The use of language to restructure perceptual input in children with and without language impairment

Date of Completion

January 1998


Health Sciences, Speech Pathology|Education, Special|Psychology, Developmental|Psychology, Cognitive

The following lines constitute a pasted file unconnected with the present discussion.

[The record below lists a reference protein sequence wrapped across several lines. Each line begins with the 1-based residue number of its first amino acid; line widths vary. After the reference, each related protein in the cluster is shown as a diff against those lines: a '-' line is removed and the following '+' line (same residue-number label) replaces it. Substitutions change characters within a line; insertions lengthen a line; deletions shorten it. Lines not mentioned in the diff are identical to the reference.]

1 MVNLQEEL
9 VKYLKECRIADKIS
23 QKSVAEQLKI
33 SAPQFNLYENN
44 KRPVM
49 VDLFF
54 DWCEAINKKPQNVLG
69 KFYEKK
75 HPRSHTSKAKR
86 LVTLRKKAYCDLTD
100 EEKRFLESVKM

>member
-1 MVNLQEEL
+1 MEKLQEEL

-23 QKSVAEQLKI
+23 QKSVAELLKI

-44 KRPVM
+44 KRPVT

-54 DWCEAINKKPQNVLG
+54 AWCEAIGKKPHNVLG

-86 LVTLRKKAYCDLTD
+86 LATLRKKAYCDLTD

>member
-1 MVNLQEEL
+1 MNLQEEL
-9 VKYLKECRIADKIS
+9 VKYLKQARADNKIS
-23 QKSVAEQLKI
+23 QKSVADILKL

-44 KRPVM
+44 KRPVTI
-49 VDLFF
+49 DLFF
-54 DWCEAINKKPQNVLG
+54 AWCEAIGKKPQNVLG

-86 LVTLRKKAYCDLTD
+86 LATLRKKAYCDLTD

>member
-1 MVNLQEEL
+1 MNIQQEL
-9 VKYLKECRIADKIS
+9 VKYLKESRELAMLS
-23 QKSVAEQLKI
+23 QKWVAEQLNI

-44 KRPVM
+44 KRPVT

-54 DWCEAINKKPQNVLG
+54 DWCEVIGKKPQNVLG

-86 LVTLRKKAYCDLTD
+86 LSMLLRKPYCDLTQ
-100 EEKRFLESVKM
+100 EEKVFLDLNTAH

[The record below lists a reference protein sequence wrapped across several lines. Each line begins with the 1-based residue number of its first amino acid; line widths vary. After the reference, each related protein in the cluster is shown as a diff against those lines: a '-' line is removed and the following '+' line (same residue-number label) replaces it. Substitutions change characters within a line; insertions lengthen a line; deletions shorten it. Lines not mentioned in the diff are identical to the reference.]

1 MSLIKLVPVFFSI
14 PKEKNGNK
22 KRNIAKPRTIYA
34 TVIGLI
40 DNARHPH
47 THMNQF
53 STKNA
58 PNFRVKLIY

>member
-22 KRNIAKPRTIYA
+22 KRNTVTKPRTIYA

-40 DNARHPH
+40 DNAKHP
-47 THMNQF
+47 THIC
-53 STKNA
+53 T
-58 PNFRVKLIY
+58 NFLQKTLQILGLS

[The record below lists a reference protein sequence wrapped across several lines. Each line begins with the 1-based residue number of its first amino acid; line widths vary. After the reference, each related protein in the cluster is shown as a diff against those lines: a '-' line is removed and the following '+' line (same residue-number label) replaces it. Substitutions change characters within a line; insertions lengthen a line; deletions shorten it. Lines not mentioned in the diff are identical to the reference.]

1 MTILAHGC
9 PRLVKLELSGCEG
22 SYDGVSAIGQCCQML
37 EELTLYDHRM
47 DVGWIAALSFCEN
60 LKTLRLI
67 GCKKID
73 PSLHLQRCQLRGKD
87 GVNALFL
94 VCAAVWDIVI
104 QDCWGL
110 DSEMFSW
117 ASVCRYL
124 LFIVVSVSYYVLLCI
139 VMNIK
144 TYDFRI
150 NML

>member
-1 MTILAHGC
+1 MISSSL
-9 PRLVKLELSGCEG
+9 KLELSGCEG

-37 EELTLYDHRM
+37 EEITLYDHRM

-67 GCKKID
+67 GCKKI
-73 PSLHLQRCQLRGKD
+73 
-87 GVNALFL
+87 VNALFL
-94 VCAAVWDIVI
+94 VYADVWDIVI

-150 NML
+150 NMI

Children with normally developing language (NL) and children with language impairment (LI) participated in a series of four tasks: picture description, perspective taking 1, perspective taking 2, and perspective taking 3. The perceptual-language distance continuum (PLDC), developed by Marion Blank, was used to place the four tasks on a continuum of complexity. The tasks increased in complexity based on the amount of abstraction, or restructuring, required. Compared to the NL children, the LI children received lower means on all tasks. A factor analysis resulted in a single factor solution for both groups. This factor is thought to represent the process of representing restructured information in words. Regressions and path analyses indicated that the two groups built complexity differently across the series of tasks. The NL group built complexity progressively; but, the LI group relied on the most concrete tasks when responding to the most complex task. The relative decrease in the LI children's scores on the final perspective taking task indicates that this strategy was not as effective as that used by the NL children. ^